Just as I had developed this plan, the steam barge arrived which had managed to break free again and anchored downstream from the wooden barrier. Balancing over a tree trunk I went to the other shore and entered into the dense jungle to use as much time as possible for hunting, accompanied only by Bedford and Janaczek. The jungle was almost of the same type as the one at the Laroki. The only difference was in the almost impenetrable thickets here that consisted of trees and bushes armed with thorns and barbs through which we could only slowly advance thanks to the machetes which slashed a path for us.

In this forest my first catch was again a large hornbill and this time it was a female that I shot down from a ficus tree. It differed from the male only by the coloring of its neck feathers which are rust brown in case of the male and a dark black for the female. Continuing we suddenly heard the voices of multiple large red Raggiana birds of paradise and soon we had reached at the tree in whose top there was great activity. Everywhere there was swarming an fluttering. In between one could hear the loud cries of the birds. First we could see only females and young birds that chased one another from branch to branch until Bedford suddenly pointed upwards and I discovered a splendid male with a large bushy ornamental tail feather that was glittering in the sun and jumping around a female and was courting it by comic turns and twists. A lucky shot bagged me a beautiful catch. We had by accident found one of the famous dance trees of the birds of paradise. These animals namely select certain very tall trees where they congregate in the afternoon hours to perform their dances which they do with great crying and fluttering. Without pause the birds rush from branch to branch until the females all congregated and the males then produce a real dance spreading wings and ornamental feathers like blackcocks by jumping nearly in step into the air, turn and act like crazy.

The shot I fired did not disturb the birds much in their lust for dancing. The sound stopped for a moment,, some males flew to neighboring trees, the others hid a bit deeper in the dark leaves. But only a few minutes later they all returned and the noise resumed. The picture of the dancing birds of paradise is very attractive especially if the sun is shining on their colored feathers and illuminates their flashy colors. Most frequently to be seen are the young birds, still unornamented males and the females while the old males are more timid. Still I bagged during an hour four of the most beautiful specimens and shot another four that however flew away wounded and disappeared into the dense jungle. These eight males had always returned to dance again in short intervals to the top of the tree where they had hidden. The height of the tree is enormous and the birds of paradise so hard that only the toughest parts of grain makes them fal while otherwise they will fly away despite being hit.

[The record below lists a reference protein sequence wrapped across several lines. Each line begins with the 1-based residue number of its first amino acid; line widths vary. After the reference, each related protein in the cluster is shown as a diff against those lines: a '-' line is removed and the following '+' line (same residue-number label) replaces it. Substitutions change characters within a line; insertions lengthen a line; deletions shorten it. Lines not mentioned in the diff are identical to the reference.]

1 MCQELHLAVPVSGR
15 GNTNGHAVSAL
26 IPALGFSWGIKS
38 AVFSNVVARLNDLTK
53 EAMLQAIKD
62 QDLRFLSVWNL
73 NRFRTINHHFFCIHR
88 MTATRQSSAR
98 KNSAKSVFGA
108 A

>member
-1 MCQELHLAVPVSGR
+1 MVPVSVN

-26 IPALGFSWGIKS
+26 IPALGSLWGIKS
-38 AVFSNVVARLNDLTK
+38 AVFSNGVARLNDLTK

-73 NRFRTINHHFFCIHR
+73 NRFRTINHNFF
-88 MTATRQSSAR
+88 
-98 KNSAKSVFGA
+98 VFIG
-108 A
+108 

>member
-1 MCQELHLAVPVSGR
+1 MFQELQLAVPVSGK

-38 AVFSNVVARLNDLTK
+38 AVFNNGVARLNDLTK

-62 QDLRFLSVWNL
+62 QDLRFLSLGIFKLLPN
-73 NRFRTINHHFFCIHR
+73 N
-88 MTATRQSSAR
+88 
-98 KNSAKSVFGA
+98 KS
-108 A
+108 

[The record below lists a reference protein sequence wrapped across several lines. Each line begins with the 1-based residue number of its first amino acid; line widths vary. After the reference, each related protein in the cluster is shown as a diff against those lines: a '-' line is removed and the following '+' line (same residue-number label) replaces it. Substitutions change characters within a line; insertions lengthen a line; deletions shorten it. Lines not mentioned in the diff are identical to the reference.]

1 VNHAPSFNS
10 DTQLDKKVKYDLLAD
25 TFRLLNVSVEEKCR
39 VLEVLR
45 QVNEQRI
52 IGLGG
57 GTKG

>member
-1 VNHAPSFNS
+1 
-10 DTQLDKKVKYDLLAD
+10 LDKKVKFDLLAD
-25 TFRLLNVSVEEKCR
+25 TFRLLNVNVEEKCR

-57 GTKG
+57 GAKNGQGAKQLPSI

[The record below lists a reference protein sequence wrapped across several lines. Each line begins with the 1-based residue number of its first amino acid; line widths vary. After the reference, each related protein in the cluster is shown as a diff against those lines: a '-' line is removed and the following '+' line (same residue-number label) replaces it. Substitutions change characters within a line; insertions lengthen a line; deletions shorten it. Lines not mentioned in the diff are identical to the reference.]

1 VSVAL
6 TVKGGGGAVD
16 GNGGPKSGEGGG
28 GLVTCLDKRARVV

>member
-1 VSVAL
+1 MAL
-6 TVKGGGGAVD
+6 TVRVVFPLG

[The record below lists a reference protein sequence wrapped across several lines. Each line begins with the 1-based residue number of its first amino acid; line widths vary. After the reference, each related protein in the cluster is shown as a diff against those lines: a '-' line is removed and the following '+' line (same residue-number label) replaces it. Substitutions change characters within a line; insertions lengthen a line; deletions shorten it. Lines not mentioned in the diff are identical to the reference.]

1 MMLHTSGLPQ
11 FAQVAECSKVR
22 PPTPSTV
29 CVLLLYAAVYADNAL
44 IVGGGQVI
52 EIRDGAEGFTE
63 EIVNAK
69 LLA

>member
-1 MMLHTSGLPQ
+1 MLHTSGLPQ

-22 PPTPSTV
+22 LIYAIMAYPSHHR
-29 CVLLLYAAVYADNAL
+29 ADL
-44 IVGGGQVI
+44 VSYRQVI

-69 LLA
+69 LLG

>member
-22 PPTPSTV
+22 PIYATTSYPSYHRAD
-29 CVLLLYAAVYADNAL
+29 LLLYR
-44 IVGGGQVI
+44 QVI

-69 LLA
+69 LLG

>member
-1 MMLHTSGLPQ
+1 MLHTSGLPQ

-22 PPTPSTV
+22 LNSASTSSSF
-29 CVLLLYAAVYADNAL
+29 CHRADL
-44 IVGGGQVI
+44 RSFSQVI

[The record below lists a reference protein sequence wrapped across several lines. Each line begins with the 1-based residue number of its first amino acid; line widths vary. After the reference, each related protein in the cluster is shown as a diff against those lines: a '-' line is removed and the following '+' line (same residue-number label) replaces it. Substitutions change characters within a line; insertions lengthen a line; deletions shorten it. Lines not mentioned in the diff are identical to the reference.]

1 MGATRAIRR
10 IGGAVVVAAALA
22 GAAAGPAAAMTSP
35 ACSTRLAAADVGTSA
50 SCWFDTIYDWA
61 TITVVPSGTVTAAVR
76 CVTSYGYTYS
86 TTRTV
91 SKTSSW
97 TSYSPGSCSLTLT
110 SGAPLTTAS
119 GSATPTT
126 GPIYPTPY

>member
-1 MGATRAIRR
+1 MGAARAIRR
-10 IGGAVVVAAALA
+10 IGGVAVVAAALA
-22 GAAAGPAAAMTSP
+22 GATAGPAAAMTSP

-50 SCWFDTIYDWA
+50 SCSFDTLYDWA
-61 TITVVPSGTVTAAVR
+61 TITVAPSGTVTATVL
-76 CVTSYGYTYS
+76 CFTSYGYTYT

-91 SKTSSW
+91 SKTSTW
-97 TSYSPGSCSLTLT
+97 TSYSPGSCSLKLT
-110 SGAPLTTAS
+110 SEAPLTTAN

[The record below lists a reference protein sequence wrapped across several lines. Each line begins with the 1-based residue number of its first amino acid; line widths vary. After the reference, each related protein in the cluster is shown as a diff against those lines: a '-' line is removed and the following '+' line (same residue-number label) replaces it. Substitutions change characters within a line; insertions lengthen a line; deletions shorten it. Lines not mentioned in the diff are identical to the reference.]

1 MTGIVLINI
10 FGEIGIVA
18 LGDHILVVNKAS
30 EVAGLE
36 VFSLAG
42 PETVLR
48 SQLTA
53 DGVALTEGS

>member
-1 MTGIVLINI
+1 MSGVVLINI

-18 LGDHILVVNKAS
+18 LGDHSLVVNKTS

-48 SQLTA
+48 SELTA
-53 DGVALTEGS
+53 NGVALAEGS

Finally there were no longer any small old males to be seen and and we thus sneaked forward as Bedford had heard the voice of birds of paradise of another species out of the noise created by cockatoo and parrots. But unfortunately these birds of paradise rested on a tree surrounded by an almost impenetrable thicket of thorns so that we crept along only extremely slowly despite our knives. Arriving at the tree I saw to my great anger the birds take off without me having a chance to have discovered them earlier.

In the hunting fever Bedford ignored that the sun had set so that I had to remind him that it was high time to return to the camp. I noticed that he seemed to not know which direction to take and I asked him again and again in which direction the camp lay. He always replied that he did know it exactly. It was getting darker and darker, the thickets become more and more difficult to penetrate so that we stumbled over fallen tree trunks or lianas we could not see at any moments and had our skin pierced by thorns. Night had come and we could not see anything and now Bedford confessed what I had known all along that we were lost as he did not know the path and did not know where we were.  They weren’t exactly the most kind words I said to him. But all swearing and moaning was futile and we had at least try to inform the camp that we had lost our bearing. To this purpose we fired our rifles in fixed intervals. As there was still no reply after about 25 shots I resigned myself to my fate and was just looking out to find a semi-dry space on the humid ground in order to spend the night in the company with all the vermin that was crawling around when Bedford implored me to undertake a final attempt.